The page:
The big names in gaming—like EA, Square, Valve, Blizzard, and Ubisoft—have a big problem. They’ve become part of the corporate culture that eventually infects most industries, and they’ve lost sight of their most important market: gamers.
The situation is dire, with bad stories hitting the papers and blogs on a weekly basis. We’ve seen three big problems with the AAA gaming scene in recent years, and I’ll break them down here.
This is possibly the most damning. These studios are in the business of making video games, and if consumers are going to spend $60 (and potentially a lot more, if you include downloadable content), they need to be impressed by the quality and entertainment value of the games. Unfortunately, that hasn’t been happening.
If you look at some of the games that have been on recent “most disappointing” lists, you’ll see something in common. Call of Duty: Ghosts, Assassin’s Creed: Unity, Titanfall, Watch Dogs, Destiny, The Crew, and The Order: 1886 were all over-hyped. Don’t get me wrong—not everyone hated these games. In fact, a lot of them were pretty well-received. But none of them lived up to the expectations that developers and marketers built up for them.
Assassin’s Creed: Unity, the latest in a long line of generally good games, was filled with bugs on release, almost to the point where it was unplayable. Watch Dogs was supposed to be a new kind of game, where the main character is a hacker and can use his environment to his advantage against his opponents, but only managed good reviews, and not great ones.
We were blown away by early views of Destiny, and it was fun for a while, but the hollow story and soulless post-campaign grinding got old quick. Titanfall was hyped as the next Call of Duty, but has received mixed reviews from players. The Order: 1886 had some of the best graphics we’ve ever seen, but totally fell flat with a very short story, little character development, and boring combat.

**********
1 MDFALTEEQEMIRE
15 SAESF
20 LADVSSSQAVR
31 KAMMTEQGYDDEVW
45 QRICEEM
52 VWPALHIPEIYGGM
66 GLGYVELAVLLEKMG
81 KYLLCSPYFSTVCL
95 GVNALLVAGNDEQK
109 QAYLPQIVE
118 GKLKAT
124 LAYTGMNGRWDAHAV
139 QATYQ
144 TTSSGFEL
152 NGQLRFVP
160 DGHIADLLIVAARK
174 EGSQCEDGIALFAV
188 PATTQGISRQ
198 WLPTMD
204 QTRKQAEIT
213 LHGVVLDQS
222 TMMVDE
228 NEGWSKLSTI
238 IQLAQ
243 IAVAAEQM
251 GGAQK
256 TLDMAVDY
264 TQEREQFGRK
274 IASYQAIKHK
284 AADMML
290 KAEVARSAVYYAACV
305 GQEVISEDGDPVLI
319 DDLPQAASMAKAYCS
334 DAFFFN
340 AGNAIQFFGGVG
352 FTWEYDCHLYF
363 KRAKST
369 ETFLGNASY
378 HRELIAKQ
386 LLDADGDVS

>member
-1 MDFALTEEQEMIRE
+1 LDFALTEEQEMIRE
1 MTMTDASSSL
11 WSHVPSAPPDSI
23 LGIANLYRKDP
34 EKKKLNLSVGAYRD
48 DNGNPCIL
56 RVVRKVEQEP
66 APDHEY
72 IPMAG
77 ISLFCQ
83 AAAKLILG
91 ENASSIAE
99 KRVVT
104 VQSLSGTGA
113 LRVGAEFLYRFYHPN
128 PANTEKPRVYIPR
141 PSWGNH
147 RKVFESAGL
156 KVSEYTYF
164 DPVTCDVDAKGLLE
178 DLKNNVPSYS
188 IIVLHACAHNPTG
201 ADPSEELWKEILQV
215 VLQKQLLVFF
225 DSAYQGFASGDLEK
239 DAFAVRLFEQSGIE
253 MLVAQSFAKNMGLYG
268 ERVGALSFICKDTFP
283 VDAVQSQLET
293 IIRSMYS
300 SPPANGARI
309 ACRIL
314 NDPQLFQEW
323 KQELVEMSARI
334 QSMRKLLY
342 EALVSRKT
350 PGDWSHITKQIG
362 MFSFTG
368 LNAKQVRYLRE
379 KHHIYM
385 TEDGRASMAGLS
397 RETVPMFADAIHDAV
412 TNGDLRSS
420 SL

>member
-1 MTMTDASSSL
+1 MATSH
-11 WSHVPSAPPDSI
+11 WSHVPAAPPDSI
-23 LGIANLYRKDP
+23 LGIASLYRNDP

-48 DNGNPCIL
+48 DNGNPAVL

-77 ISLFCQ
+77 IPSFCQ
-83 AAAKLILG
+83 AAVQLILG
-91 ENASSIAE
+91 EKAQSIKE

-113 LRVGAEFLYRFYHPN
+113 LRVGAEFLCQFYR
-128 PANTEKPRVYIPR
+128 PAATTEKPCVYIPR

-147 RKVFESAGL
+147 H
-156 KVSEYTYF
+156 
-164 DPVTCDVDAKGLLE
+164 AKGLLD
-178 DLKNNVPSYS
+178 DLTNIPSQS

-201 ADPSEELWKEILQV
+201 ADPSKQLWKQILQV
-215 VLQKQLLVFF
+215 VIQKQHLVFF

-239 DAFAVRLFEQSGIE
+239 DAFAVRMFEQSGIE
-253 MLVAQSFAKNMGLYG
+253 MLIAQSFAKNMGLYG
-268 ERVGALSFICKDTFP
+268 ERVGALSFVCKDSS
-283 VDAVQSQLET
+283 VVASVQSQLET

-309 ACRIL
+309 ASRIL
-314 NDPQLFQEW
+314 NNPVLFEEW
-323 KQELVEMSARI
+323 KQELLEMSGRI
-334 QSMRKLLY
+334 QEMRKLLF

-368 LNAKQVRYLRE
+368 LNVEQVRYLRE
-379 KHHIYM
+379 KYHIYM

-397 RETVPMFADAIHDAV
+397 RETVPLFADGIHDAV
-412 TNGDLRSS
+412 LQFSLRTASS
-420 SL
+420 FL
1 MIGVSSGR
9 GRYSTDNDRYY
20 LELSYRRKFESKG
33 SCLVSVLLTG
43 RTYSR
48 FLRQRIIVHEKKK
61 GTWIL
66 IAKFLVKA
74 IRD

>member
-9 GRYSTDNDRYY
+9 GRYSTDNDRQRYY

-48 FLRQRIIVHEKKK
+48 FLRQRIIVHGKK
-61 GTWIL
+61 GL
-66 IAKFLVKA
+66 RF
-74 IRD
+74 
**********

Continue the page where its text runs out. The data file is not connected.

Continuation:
Possibly with the exception of The Order, none of these are bad games, but we were promised great games. Ground-breaking experiences. Titles that would change how we thought about next-gen gaming and shake up the industry that’s been stuck on the same old stuff for many years now.
Obviously, my choice of example games is related to my personal feelings for the ones that have come out over the past few years. I loved Tomb Raider. And The Last of Us has been one of the most well-received games in a long time. But for the most part, the games that have been very well-received haven’t come from big studios.
A quick look at the game charts on Metacritic shows Resogun, Helldivers, OlliOlli 2, and Ori and the Blind Forest near the top. These are not big games from big studios. Helldivers is only the fourth game released by Arrowhead Studios. Ori is the first release from Moon Studios (though it is now part of Microsoft). All of these games are in the 80s on Metacritic.
Where are the games that get 90+ ratings from critics and players? Where are the ones that go on to be classics, like Half-Life and Bioshock? We just haven’t seen anything from big studios lately that breaks the mold and blows everyone away.
But we have seen some very impressive games like Limbo, Year Walk, flower, The Binding of Isaac, and Braid. After I finished The Order, I played Apotheon, an ancient Greek platform action game, and spent at least as much time getting through that as I did The Order. And it was significantly better. It was the third game from Alien Trap, a relatively unknown, small developer.
Despite the firestorm of comments I’m sure will follow the use of the term “indie,” it’s these studios that are making the best games right now: small, independent, and relatively new. They’re not bogged down by marketing, ridiculous release schedules, or a focus on generating income at the expense of making games that people love to play. They don’t overhype: they take risks and make games that don’t follow in the steps of others.